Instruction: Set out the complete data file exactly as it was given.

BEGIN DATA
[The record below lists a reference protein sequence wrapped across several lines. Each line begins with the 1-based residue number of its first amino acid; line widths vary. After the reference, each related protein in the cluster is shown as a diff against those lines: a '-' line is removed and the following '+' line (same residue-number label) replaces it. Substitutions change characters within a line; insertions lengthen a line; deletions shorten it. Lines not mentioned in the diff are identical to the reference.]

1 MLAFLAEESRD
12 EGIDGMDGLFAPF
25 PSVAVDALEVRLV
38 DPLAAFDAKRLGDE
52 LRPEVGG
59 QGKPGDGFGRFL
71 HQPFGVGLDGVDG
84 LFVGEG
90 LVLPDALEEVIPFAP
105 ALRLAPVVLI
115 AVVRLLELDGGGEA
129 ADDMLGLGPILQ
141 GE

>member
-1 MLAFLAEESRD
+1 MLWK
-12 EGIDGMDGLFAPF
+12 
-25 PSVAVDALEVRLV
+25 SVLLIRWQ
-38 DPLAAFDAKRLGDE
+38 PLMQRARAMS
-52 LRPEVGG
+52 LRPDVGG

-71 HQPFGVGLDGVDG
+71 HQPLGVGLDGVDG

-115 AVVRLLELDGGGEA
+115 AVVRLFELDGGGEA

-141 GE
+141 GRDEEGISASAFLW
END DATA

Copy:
[The record below lists a reference protein sequence wrapped across several lines. Each line begins with the 1-based residue number of its first amino acid; line widths vary. After the reference, each related protein in the cluster is shown as a diff against those lines: a '-' line is removed and the following '+' line (same residue-number label) replaces it. Substitutions change characters within a line; insertions lengthen a line; deletions shorten it. Lines not mentioned in the diff are identical to the reference.]

1 MLAFLAEESRD
12 EGIDGMDGLFAPF
25 PSVAVDALEVRLV
38 DPLAAFDAKRLGDE
52 LRPEVGG
59 QGKPGDGFGRFL
71 HQPFGVGLDGVDG
84 LFVGEG
90 LVLPDALEEVIPFAP
105 ALRLAPVVLI
115 AVVRLLELDGGGEA
129 ADDMLGLGPILQ
141 GE

>member
-1 MLAFLAEESRD
+1 MLWK
-12 EGIDGMDGLFAPF
+12 
-25 PSVAVDALEVRLV
+25 SVLLIRWQ
-38 DPLAAFDAKRLGDE
+38 PLMQRARAMS
-52 LRPEVGG
+52 LRPDVGG

-71 HQPFGVGLDGVDG
+71 HQPLGVGLDGVDG

-115 AVVRLLELDGGGEA
+115 AVVRLFELDGGGEA

-141 GE
+141 GRDEEGISASAFLW